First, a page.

Millennials Didn’t Kill the Economy. The Economy Killed Millennials.

The American system has thrown them into debt, depressed their wages, kept them from buying homes—and then blamed them for everything.

A Millennial shops at a used-clothing store.
A Millennial shops at a used-clothing store. (Robert Galbraith / Reuters)

When a staid American institution is declared dead, the news media like to haul the same usual suspect before the court of public opinion: the Millennial generation.

The 80 million–plus people born in the United States between the early 1980s and the late 1990s stand accused of assassinating various hallmarks of modern life. The list of the deceased includes golf, department stores, the McDonald’s McWrap, and canned tuna. Millennials tore up napkins, threw out mayonnaise, and mercifully disposed of divorce and Applebee’s before graduating to somewhat postmodern crimes: “Have Millennials Killed Serendipity?” With the national murder rate in long-term decline, it may even be said that Millennials are killing killing.

But according to a new report by economists at the Federal Reserve, this genre of news analysis is pure fiction.

When researchers compared the spending habits of Millennials with those of young people from past years, such as the Baby Boomers and Gen Xers, they concluded that “Millennials do not appear to have preferences for consumption that differ significantly from those of earlier generations.” They also found that “Millennials are less well off than members of earlier generations when they were young, with lower earnings, fewer assets, and less wealth.”

Millennials aren’t doing in the economy. It’s the economy that’s doing in Millennials.

My history with the accused goes back several years.

In 2012, I published a column in The Atlantic with Jordan Weissmann, now a writer at Slate, called “The Cheapest Generation.” That headline—which got us in trouble because it was the only thing most people read—was a bit of a misdirection. The deeper question of the piece was whether the Great Recession might permanently reduce young people’s taste for houses and cars—two of the most vital engines of the economy.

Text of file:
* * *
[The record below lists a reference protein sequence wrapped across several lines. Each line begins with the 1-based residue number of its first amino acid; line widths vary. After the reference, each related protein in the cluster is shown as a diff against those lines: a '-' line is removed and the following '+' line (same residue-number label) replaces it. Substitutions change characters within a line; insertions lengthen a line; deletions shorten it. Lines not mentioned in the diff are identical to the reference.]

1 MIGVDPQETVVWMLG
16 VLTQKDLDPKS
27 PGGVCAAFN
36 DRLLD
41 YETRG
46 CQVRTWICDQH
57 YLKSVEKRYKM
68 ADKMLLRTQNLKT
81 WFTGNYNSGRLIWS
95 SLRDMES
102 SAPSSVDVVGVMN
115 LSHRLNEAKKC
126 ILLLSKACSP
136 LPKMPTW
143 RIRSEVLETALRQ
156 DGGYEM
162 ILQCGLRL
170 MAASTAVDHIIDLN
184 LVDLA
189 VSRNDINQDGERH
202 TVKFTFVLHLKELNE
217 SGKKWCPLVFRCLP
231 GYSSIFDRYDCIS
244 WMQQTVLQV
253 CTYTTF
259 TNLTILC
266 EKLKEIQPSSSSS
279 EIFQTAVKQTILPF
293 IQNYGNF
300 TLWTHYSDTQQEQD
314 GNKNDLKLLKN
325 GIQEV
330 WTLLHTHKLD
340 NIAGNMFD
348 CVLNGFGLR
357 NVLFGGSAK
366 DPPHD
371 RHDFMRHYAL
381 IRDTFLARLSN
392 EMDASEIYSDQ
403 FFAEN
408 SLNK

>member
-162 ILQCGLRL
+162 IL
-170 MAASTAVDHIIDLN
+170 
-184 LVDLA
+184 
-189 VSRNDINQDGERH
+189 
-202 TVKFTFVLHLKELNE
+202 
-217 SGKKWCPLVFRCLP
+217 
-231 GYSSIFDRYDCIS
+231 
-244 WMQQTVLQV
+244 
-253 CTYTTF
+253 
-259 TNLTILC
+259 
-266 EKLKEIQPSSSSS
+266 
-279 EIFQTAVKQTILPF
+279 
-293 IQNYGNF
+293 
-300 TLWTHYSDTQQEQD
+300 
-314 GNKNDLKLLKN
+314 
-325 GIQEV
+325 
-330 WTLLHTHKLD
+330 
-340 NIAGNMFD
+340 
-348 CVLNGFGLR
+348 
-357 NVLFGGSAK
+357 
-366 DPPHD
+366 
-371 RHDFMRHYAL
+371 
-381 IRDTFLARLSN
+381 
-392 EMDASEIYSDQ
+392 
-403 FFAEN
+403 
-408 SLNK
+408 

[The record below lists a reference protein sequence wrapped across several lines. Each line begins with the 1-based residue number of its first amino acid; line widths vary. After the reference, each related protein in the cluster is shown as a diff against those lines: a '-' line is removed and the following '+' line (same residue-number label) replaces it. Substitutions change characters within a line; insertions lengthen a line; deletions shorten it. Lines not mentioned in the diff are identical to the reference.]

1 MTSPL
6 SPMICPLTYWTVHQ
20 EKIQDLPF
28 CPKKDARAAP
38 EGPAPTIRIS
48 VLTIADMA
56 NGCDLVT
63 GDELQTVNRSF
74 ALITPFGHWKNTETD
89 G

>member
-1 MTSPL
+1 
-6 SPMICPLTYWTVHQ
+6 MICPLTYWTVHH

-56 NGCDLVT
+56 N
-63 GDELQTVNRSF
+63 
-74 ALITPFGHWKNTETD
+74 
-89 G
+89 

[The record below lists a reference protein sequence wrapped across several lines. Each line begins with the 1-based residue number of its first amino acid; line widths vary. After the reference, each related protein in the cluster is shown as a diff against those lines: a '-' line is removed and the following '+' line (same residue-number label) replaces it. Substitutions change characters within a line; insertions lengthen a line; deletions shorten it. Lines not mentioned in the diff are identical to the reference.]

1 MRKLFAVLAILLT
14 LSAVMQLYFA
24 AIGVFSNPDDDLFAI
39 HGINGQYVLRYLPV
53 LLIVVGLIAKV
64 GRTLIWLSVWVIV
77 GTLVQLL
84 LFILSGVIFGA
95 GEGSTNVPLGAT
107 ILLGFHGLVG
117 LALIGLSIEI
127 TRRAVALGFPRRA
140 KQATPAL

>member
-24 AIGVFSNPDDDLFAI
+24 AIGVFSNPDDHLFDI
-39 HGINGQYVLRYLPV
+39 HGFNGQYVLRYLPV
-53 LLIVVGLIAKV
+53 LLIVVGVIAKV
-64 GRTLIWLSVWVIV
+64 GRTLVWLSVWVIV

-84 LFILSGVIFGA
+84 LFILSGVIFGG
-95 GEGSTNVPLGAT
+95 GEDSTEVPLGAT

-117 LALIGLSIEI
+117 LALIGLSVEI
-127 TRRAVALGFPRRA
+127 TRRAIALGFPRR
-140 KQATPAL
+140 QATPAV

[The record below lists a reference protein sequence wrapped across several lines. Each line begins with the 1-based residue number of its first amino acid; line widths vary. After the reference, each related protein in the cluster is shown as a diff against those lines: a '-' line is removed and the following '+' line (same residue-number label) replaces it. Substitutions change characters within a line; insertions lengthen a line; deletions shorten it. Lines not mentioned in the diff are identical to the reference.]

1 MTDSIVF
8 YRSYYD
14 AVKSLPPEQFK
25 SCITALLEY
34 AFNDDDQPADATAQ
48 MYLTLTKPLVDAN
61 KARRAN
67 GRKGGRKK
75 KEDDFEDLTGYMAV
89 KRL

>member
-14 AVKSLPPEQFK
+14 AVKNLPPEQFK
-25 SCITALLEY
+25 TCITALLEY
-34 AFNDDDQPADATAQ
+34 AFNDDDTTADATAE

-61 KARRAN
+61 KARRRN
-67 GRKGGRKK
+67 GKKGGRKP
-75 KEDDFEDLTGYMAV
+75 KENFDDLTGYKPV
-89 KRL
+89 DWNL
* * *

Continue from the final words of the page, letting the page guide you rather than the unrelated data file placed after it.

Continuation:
For years, various outlets, including The Washington Post and the Pew Research Center, continued reporting that young people were buying fewer cars and houses than those in previous generations at a similar point in their life. In 2016, about 34 percent of Americans under 35 owned a house; when Boomers and Gen Xers were under 35, about half of them did.

But the fact that young people are buying fewer houses and cars doesn’t prove that they want fewer houses and cars. It might mean they simply can’t afford them. That latter conclusion is now supported by research from the Federal Reserve.

Fed economists found that the depressed rate of homeownership among Millennials was entirely about income and affordability. Young Boomers and young Gen Xers made significantly more money at a similar point in their life cycle, they said, and controlling for income and employment wiped out all generational differences.

Just as important, homes in the United States are less affordable than they used to be. According to the Joint Center for Housing Studies of Harvard University, the typical sale price of an existing single-family home in 2017 was 4.2 times greater than the median household income; that’s 30 percent higher than in 1988. It’s even worse in some cities. Since the late 1980s, price-to-income ratios have more than doubled in metro areas such as Miami, Denver, and Seattle. In San Francisco, the median house price doubled in just five years to more than $1.6 million. That’s a lot of foregone avocado toast.

On the car front: News reports sometimes find that the average age of new-car buyers is quickly rising, which makes it sound like young people are ditching their ride. But as the Fed economist Christopher Kurz has shown in several studies, that factoid is somewhat misleading. Young people actually buy the same number of cars per capita today that they did in 2005, at the height of the housing bubble. The average age of car buying is going up almost entirely because Americans older than 55 are buying more new vehicles than they were 20 years ago. In 1995, Americans over 55 bought about one-third of all new cars. Today they’re buying almost two-thirds.